Global sued the state Department of Environmental Conservation in 2013 for not issuing the permit, which was opposed by environmental groups and Ezra Prentice residents, who say they live in constant fear of oil spills, odors and the possibility their lives could be disrupted if there was a derailment of nearby freight trains.   “We want people that live here to enjoy the quality of life and to be safe. And again, you know when you fight Goliath vs. David, you can win with the right team behind you. And I want to again thank the team and the residents for everything that they did.”  Read more.

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Pace Students Travel To DC, Advocate For Hudson River

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Putnam Daily Voice: Students in Pace University’s Environmental Policy Clinic along with their adviser, John Cronin, spent Friday, April 20 in Washington, D.C., advocating for issues related to the Hudson River.

Cronin is the senior fellow for Environmental Affairs at Pace.  Cronin said a controversial proposal for oil barge anchorages on the Hudson River was the subject of their visit with the region’s congressional delegation.

“Our students conveyed the need for Coast Guard procedures that assure both river protection and river safety,” said Cronin, who is the Clinic instructor.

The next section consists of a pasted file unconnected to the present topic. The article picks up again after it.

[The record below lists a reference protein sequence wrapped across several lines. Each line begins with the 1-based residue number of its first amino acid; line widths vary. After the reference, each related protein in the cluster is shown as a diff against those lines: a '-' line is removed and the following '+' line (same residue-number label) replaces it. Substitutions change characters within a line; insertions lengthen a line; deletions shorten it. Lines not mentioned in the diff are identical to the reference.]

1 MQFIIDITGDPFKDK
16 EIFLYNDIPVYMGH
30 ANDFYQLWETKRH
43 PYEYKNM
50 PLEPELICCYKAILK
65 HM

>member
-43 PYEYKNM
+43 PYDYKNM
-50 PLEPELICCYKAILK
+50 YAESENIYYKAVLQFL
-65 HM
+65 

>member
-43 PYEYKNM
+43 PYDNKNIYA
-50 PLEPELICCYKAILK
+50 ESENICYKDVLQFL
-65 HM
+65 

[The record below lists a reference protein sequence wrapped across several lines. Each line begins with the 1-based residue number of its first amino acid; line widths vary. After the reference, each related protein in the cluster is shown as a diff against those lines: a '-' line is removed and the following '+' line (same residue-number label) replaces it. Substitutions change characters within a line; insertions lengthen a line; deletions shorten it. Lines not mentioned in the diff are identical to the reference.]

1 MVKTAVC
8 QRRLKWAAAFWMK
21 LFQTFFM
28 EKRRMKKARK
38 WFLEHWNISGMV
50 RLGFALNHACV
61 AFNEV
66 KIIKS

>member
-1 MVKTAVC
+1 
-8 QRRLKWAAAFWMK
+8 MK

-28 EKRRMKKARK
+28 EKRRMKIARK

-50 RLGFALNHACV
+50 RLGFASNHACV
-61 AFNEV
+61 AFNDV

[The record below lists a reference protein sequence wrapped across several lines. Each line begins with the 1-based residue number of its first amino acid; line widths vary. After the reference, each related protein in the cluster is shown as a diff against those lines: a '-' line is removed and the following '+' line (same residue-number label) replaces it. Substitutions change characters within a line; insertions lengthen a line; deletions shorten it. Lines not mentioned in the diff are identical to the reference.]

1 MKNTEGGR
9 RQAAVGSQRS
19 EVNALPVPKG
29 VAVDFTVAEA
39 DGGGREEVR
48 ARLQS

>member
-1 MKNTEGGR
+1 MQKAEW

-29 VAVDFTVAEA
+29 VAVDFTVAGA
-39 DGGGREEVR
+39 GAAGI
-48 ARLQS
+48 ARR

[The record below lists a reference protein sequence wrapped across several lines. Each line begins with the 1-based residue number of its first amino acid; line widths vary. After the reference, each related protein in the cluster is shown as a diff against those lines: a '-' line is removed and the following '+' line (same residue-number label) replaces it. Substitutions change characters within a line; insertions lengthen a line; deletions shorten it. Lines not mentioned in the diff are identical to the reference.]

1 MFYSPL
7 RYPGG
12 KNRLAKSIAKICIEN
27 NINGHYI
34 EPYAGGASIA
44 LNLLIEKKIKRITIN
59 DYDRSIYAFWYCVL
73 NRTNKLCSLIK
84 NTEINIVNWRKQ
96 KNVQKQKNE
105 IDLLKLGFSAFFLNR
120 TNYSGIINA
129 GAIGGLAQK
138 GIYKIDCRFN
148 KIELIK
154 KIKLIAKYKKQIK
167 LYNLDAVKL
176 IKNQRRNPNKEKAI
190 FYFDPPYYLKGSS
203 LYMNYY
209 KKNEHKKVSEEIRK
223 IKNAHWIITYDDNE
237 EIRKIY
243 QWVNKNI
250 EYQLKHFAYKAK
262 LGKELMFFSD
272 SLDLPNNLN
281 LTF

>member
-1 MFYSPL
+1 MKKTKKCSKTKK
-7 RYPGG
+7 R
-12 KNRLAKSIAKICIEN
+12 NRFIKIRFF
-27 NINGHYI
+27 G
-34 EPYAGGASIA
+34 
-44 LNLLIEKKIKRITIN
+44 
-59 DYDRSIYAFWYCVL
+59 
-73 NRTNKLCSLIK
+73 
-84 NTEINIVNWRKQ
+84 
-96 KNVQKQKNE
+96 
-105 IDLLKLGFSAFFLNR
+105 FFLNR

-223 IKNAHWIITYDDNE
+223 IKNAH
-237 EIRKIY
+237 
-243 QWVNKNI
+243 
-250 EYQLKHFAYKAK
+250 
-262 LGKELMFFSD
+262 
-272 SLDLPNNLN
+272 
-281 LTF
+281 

“We hope that representatives of the tug and barge industry, who have also been active in Washington, agree with the Clinic that these issues need not be at odds,” Cronin told Daily Voice.  Read more.

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Amtrak’s Proposal for New Fences and Gates along the Hudson

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Amtrak has submitted a proposal to New York State to install fencing and gates at several locations along the Hudson River in Rhinecliff, Tivoli, Germantown, Stockport and Stuyvesant. The purpose of the fences and gates is to keep people safe, but these barriers will block people from enjoying access points to the the Hudson that they have enjoyed access for years.

Scenic Hudson and Riverkeeper have encouraged their members to submit comments on the proposal.  The public comment period has been extended to Tuesday, May 1.

Here’s a page with more information and maps of the proposed fences and gates.